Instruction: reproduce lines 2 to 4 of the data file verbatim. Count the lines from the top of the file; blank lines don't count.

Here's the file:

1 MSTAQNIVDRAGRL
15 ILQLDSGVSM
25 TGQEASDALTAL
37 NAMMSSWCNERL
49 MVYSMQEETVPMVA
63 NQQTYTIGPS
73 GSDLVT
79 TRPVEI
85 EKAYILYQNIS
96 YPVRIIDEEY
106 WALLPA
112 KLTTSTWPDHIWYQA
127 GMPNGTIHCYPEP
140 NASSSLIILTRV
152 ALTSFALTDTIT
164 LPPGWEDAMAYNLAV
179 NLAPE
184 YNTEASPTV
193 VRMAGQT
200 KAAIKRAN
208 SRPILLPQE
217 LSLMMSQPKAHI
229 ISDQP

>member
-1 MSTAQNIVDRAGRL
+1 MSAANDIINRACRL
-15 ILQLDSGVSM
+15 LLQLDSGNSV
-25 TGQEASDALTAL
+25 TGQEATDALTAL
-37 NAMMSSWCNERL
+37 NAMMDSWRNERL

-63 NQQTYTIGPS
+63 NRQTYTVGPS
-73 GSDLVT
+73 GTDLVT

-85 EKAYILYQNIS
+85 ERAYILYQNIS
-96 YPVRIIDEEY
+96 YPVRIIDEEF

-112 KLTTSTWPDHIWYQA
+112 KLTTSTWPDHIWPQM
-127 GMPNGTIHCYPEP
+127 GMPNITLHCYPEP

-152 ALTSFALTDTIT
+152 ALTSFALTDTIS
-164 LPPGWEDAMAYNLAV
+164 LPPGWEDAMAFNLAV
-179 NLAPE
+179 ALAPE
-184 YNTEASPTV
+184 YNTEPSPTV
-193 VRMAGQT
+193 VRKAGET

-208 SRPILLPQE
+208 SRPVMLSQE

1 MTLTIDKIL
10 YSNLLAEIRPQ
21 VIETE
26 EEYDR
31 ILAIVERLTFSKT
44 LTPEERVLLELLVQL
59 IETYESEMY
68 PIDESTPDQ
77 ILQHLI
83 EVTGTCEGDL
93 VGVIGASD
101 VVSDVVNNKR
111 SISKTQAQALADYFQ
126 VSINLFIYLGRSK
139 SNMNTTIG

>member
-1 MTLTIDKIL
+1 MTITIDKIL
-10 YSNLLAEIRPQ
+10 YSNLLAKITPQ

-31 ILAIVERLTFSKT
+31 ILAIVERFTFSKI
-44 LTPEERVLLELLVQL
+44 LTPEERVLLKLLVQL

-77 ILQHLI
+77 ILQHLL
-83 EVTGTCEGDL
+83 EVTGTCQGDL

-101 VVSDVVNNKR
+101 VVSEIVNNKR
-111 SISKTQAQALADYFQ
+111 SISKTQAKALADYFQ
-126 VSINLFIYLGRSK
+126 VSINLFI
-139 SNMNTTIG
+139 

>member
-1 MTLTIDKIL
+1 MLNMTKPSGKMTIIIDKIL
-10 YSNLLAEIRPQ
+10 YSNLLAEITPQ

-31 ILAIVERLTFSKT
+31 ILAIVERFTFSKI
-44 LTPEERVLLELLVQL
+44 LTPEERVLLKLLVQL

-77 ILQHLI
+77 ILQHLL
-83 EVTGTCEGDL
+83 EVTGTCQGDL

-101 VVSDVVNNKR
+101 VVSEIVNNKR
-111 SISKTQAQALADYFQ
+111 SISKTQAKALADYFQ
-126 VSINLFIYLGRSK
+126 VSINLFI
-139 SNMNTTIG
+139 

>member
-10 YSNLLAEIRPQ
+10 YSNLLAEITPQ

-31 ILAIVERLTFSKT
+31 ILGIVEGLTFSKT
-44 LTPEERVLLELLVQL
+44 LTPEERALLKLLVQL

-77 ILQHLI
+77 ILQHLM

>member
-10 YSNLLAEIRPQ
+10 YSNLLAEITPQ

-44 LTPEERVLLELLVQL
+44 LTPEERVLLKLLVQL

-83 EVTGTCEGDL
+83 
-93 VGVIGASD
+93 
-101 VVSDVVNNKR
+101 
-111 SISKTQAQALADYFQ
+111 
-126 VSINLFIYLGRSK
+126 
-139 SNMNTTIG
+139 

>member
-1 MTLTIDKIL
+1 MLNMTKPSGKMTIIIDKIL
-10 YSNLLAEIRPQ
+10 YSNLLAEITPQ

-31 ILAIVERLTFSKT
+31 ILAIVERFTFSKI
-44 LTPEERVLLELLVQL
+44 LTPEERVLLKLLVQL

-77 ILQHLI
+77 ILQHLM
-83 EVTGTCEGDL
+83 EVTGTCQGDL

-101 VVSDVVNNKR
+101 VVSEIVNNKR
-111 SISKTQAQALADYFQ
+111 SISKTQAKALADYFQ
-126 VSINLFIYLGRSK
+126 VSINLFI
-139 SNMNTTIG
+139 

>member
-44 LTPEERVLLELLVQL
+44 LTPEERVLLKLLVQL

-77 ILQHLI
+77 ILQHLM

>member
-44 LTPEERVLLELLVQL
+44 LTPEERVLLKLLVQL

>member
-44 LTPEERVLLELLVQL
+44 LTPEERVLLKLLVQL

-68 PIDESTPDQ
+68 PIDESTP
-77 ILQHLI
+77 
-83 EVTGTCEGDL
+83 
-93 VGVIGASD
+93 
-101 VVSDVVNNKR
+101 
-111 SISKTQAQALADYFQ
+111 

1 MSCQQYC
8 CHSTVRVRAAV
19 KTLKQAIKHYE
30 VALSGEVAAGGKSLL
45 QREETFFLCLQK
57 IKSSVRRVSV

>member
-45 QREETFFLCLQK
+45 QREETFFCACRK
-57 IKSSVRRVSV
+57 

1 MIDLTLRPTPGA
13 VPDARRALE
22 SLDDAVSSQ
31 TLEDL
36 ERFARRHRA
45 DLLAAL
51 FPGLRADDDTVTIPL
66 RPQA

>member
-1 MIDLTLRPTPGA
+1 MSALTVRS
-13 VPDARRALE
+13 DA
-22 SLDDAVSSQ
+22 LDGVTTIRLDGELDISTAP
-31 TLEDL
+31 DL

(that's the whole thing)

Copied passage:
15 ILQLDSGVSM
25 TGQEASDALTAL
37 NAMMSSWCNERL